As Weinberg noted in the program, it seemed a meaning­less battle to fight the age is­sue. The student actors, them­selves only a few years past their teens, played 60-year-old women as well as the women’s teenaged counterparts in flash­backs. The decision to ignore the matter of age, however, only created confusion, especially with Clara and Ada. Patsy, too, was caught in this age confu­sion — was he nearing sixty, like Clara and Breda, or closer to Ada’s age? This matter be­came all the more crucial when he and Ada fell in love.

The repetition of the narra­tives helped hold together the play, even as some of the more basic details remained unclear. The stories acted as pillars for the other scenes, standing out as the stronger moments of the play for both acting and narra­tive clarity. However, there were times when these anecdotes didn’t generate enough intrigue to keep the audience engaged. The answers to why we should care about these women and their sto­ries weren’t presented explicitly; instead, they seemed to be hint­ed at with certain lines, such as, “Stamped by story are we,” “People are talkers” and “No such thing as the idle word.” The already confus­ing plot, with its odd repetition and lack of characterization, distracted the audience from understanding the subtler motivation for these micro-narratives contained within The New Electric Ballroom’s larger tale. When the play concluded, the mood was depressed and direc­tionless, without the obvious de­mand for introspection common in more resonant works of art.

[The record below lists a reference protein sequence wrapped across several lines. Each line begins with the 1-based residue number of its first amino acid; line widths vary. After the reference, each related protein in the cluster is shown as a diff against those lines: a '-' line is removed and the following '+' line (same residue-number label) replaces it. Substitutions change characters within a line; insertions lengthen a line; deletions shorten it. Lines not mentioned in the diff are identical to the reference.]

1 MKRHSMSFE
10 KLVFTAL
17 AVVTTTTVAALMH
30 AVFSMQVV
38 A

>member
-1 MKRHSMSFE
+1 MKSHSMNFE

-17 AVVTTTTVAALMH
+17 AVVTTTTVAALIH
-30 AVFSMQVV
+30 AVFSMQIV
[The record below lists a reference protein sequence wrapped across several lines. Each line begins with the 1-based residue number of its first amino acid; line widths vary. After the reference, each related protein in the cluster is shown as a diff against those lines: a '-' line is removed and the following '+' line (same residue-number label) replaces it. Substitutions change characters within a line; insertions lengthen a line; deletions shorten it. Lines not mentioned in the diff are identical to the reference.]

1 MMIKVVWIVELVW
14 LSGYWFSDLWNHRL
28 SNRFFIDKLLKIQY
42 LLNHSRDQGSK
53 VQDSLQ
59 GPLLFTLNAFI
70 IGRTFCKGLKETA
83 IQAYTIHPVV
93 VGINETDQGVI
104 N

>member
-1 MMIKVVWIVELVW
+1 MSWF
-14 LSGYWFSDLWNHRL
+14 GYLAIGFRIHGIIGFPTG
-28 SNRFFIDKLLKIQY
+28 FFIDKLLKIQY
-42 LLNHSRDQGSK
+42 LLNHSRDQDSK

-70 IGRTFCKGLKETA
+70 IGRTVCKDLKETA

But despite the problems with age, clarity, the cyclical narrative structure and intrigue, The New Electric Ballroom is hard to shake. Why? How?

Though its stories fall un­der a broad definition of trau­ma, The New Electric Ballroom exemplifies one reason why narratives of trauma, and all narration, are important. By in­cluding Clara, Breda and even­tually Ada’s stories within a larger one, the play illuminated the role of smaller stories in our lives. Clara and Breda have been telling the same story to their younger sister for her entire life — without saying so explicitly, we see how they want her to learn from their own mistakes. Ada, even after hearing these stories over and over again, in­evitably does exactly what her sisters hoped she wouldn’t, ex­periencing similar heartbreak and disappointment.

What does this tell us about the role of narrating trauma in our own lives? Several things: first, that retelling the same story to ourselves, over and over again, does not advance our ability to understand or over­come it; second, that telling the story to others does not mean that they will automatically un­derstand it; and third, that if we don’t look critically, continu­ously and creatively at the sto­ries told to us and the stories we tell ourselves, we are destined to make the same mistakes the Claras and Bredas in our lives have already made.

In this way, The New Electric Ballroom was incredibly impact­ful and relevant to Oberlin stu­dents. What does Oberlin College ask of us, anyway, if not to think critically about the pluralistic narratives that surround us?